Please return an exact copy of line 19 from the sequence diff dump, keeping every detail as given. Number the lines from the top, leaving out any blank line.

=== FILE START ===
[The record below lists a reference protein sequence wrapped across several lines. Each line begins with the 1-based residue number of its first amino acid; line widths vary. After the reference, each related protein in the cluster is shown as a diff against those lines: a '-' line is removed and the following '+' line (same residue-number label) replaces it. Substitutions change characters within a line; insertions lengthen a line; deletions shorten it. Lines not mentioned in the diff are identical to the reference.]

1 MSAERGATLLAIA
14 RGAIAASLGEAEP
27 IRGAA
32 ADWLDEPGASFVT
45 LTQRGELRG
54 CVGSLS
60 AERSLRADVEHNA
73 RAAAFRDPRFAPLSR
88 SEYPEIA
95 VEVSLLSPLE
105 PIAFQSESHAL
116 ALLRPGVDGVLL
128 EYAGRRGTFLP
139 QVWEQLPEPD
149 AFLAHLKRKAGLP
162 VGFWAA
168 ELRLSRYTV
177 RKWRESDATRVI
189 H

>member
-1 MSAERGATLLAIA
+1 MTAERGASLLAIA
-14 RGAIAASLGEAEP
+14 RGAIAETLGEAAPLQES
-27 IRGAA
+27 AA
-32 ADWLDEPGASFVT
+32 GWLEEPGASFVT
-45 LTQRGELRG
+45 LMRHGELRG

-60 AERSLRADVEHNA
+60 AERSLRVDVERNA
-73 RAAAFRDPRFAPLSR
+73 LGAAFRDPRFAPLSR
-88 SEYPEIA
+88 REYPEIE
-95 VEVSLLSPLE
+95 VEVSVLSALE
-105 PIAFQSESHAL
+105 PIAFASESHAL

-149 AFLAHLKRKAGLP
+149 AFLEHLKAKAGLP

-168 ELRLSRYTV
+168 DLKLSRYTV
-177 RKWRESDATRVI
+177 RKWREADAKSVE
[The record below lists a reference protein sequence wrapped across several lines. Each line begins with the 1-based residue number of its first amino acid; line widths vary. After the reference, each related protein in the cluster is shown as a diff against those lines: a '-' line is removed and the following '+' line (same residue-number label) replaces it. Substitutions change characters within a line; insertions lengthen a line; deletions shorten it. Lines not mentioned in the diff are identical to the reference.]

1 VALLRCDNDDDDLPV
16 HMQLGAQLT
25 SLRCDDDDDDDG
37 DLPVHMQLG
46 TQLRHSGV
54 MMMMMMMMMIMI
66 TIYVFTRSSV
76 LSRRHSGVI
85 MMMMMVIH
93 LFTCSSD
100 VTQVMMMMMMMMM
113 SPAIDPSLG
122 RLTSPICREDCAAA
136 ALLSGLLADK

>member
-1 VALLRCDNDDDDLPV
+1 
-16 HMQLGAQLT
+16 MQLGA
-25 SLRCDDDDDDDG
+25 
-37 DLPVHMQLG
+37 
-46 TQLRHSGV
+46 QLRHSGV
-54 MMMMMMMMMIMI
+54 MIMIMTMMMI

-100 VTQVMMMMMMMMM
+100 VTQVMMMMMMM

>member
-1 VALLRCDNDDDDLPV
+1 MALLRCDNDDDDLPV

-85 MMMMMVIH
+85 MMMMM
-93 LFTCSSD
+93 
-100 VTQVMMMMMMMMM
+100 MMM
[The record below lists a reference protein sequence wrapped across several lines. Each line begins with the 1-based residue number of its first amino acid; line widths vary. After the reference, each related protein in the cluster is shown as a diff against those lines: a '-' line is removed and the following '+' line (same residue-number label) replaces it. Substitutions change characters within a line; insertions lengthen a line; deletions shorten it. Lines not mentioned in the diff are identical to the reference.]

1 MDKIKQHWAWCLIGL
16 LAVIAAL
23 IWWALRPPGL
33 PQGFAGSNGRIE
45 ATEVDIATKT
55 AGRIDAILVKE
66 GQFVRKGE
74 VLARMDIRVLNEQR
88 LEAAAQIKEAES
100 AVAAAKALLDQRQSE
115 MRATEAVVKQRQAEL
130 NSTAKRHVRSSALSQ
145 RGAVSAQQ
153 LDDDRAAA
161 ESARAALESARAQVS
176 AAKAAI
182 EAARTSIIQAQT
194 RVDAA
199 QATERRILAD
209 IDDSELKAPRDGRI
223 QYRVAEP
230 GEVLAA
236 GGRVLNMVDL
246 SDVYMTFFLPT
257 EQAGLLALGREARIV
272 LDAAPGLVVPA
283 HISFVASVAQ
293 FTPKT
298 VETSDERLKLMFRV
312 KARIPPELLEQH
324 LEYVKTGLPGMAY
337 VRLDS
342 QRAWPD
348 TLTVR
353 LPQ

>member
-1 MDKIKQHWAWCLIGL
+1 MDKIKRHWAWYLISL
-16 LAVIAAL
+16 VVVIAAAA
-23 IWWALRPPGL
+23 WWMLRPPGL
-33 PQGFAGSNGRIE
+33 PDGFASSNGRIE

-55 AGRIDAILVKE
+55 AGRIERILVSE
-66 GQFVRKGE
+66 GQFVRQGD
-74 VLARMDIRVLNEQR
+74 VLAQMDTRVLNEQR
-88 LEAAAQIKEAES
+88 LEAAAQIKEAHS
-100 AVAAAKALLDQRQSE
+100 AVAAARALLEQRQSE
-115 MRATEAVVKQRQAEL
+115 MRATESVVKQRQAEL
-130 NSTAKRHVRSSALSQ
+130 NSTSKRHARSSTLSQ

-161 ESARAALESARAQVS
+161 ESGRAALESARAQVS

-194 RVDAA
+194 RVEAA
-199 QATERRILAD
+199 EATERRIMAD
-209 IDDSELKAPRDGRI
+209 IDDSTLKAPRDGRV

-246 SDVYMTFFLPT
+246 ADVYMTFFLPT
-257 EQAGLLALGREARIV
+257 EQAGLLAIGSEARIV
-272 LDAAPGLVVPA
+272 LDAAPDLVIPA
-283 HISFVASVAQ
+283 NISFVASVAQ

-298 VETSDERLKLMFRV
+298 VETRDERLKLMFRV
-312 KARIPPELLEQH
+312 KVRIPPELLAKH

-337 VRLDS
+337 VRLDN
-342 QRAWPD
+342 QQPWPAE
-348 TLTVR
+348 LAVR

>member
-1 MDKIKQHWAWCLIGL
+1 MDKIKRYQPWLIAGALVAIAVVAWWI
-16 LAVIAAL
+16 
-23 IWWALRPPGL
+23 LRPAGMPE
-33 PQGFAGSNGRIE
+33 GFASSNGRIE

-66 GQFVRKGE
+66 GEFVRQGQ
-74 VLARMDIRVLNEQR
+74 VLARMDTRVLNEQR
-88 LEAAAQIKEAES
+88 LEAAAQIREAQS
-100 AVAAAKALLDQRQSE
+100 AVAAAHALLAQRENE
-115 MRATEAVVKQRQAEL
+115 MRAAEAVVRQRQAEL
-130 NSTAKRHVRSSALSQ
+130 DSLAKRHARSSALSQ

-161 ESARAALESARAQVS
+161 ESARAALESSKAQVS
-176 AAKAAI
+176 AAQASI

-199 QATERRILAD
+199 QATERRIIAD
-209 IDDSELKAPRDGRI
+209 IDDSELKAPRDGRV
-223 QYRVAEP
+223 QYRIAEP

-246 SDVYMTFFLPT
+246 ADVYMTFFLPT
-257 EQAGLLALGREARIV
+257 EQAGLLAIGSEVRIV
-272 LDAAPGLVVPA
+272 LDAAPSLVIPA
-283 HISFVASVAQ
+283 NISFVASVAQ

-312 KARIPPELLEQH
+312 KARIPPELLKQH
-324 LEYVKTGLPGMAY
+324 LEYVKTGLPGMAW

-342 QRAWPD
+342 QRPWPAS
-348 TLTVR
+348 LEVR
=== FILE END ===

177 RKWRESDATRVI